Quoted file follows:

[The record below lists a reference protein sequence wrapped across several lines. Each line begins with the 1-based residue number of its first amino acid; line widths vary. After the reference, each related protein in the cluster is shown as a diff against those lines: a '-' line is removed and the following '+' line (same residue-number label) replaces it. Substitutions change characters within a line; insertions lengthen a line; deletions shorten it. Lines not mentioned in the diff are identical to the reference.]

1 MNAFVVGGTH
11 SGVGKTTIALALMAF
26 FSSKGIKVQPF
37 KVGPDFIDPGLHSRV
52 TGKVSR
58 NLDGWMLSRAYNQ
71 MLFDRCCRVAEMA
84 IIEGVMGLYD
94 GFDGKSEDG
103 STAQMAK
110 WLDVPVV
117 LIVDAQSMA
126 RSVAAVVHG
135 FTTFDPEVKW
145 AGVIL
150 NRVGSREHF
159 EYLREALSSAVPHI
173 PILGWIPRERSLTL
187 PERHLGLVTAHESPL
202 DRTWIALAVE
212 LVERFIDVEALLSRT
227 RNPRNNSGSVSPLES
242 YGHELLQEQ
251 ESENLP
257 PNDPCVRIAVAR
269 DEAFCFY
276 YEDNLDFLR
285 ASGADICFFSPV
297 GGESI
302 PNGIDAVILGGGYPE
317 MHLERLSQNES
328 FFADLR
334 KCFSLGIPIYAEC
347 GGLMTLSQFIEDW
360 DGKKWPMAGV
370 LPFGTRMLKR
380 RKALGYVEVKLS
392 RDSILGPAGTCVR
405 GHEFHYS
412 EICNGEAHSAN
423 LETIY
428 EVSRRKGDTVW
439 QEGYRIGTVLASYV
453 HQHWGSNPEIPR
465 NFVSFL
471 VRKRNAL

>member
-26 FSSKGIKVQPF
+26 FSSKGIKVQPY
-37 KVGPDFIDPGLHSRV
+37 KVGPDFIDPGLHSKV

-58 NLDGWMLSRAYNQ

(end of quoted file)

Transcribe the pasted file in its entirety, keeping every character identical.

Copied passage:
[The record below lists a reference protein sequence wrapped across several lines. Each line begins with the 1-based residue number of its first amino acid; line widths vary. After the reference, each related protein in the cluster is shown as a diff against those lines: a '-' line is removed and the following '+' line (same residue-number label) replaces it. Substitutions change characters within a line; insertions lengthen a line; deletions shorten it. Lines not mentioned in the diff are identical to the reference.]

1 MNAFVVGGTH
11 SGVGKTTIALALMAF
26 FSSKGIKVQPF
37 KVGPDFIDPGLHSRV
52 TGKVSR
58 NLDGWMLSRAYNQ
71 MLFDRCCRVAEMA
84 IIEGVMGLYD
94 GFDGKSEDG
103 STAQMAK
110 WLDVPVV
117 LIVDAQSMA
126 RSVAAVVHG
135 FTTFDPEVKW
145 AGVIL
150 NRVGSREHF
159 EYLREALSSAVPHI
173 PILGWIPRERSLTL
187 PERHLGLVTAHESPL
202 DRTWIALAVE
212 LVERFIDVEALLSRT
227 RNPRNNSGSVSPLES
242 YGHELLQEQ
251 ESENLP
257 PNDPCVRIAVAR
269 DEAFCFY
276 YEDNLDFLR
285 ASGADICFFSPV
297 GGESI
302 PNGIDAVILGGGYPE
317 MHLERLSQNES
328 FFADLR
334 KCFSLGIPIYAEC
347 GGLMTLSQFIEDW
360 DGKKWPMAGV
370 LPFGTRMLKR
380 RKALGYVEVKLS
392 RDSILGPAGTCVR
405 GHEFHYS
412 EICNGEAHSAN
423 LETIY
428 EVSRRKGDTVW
439 QEGYRIGTVLASYV
453 HQHWGSNPEIPR
465 NFVSFL
471 VRKRNAL

>member
-26 FSSKGIKVQPF
+26 FSSKGIKVQPY
-37 KVGPDFIDPGLHSRV
+37 KVGPDFIDPGLHSKV

-58 NLDGWMLSRAYNQ